At halftime of Sunday night’s Eagles vs. Cowboys football game, NBC host, Bob Costas, added a creative sort of commentary. In reference to the weekend murder-suicide initiated by Kansas City Chiefs linebacker, Jovan Belcher — and quoting significantly from Fox Sports’ Jason Whitlock’s editorial column — Costas shared the following on national television:
Our current gun culture simply ensures that more and more domestic disputes will end in the ultimate tragedy, and that more convenience-store confrontations over loud music coming from a car will leave more teenage boys bloodied and dead.
In the coming days, Belcher’s actions will be analyzed through the lens of concussions and head injuries. Who knows? Maybe brain damage triggered his violent overreaction to a fight with his girlfriend. What I believe is, if he didn’t possess/own a gun, he and Kasandra Perkins would both be alive today.
In the coming days, Jovan Belcher’s actions and their possible connection to football will be analyzed. Who knows? But here, wrote Jason Whitlock, is what I believe. If Jovan Belcher didn’t possess a gun, he and Kasandra Perkins would both be alive today.
As typical of our seemingly oft hypersensitive society, cyberspace and Twitter’s tweets were active with both outrage and support…
Is it appropriate for a sports host to offer a politically-charged monologue?
Is it appropriate for Costas to speak of something other than sports?
And is it appropriate for the host to opine against what is actually a civil right?
Would other civil rights opposition be treated similarly on TV?
Truth is, while the Intramuralist wonders about Costas’ conviction, I don’t claim to know the answers to all of the above. Costas consistently shares an opinion in his weekly segment; rarely, however, does the opinion have any political connotation.
Is there some truth in what Costas opined? Possibly.
Is there also some truth ignored? I would agree with that as well.
The gun control debate in this country is challenging. The right to keep and bear arms is firmly implanted in the Second Amendment of the Bill of Rights; it is the law of the land and a civil right.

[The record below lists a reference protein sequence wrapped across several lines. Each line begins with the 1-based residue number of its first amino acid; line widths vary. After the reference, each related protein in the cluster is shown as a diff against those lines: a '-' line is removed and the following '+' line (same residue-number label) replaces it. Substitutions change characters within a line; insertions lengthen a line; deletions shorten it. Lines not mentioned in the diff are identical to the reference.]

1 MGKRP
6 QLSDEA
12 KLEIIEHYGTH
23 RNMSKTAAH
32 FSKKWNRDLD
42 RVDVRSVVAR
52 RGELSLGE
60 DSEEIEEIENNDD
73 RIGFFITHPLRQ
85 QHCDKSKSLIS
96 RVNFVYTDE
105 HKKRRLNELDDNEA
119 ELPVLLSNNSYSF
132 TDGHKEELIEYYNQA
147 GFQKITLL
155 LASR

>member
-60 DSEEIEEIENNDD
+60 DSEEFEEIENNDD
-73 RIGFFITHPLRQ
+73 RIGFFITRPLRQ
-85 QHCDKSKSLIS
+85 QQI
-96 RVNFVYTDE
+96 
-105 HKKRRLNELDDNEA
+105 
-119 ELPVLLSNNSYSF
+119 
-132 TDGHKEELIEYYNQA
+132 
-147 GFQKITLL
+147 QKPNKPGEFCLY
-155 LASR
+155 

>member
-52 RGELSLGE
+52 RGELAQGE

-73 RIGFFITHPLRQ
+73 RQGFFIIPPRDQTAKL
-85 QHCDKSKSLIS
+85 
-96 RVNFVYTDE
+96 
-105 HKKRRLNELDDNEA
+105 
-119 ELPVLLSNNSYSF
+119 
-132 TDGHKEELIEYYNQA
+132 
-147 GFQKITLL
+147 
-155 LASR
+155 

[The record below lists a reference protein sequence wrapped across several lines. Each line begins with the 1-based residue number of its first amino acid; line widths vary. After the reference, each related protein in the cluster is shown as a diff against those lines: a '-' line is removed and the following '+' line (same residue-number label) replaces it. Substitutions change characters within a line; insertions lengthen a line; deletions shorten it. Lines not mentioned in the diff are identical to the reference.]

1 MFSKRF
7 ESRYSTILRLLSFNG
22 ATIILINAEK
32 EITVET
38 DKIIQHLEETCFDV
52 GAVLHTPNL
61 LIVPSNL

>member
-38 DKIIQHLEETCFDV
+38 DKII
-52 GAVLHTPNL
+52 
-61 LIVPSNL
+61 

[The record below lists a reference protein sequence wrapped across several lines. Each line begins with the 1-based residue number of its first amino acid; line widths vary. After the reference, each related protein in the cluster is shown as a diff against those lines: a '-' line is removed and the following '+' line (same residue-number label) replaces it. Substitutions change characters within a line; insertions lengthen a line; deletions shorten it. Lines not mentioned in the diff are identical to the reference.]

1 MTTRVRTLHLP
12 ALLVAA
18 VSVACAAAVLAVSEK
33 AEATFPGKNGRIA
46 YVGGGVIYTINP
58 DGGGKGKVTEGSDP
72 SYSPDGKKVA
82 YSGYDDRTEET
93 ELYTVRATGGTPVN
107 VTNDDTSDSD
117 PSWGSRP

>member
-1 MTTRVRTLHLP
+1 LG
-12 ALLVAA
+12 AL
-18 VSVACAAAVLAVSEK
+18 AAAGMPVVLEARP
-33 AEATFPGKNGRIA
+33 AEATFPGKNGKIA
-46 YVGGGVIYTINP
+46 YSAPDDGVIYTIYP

As with all “rights,” they are often used and abused. Sometimes it seems the most grievous abuse — regardless of frequency — garners the greatest attention. Jovan Belcher sadly, grievously misused his right.
The ignored truth, in my opinion, begins first with the impossibility for any to aver definitively — not even a respected long time NBC sports host — that Belcher and his girlfriend would actually be alive today if Belcher had not access to a gun. Too often our society blames a thing or a circumstance as opposed to recognizing the foolishness of one man’s actions — as opposed to holding the responsible person responsible. In other words, it was not the gun that triggered the murder-suicide; it was Jovan Belcher.
I wonder if the reason we so quickly and easily jump to blame the gun (or the thing or relative circumstance) is because it’s easier to control. Maybe if we attempt to impose gun control, we won’t have to deal with the foolish ways some utilize guns; maybe if we attempt to limit free speech, we won’t have to wrestle with the foolish things some say. If we focus on control of things and/or circumstances, perhaps then we never have to focus on the actual foolishness of some people.
And my sense is that the foolishness of some people is what’s most challenging to control.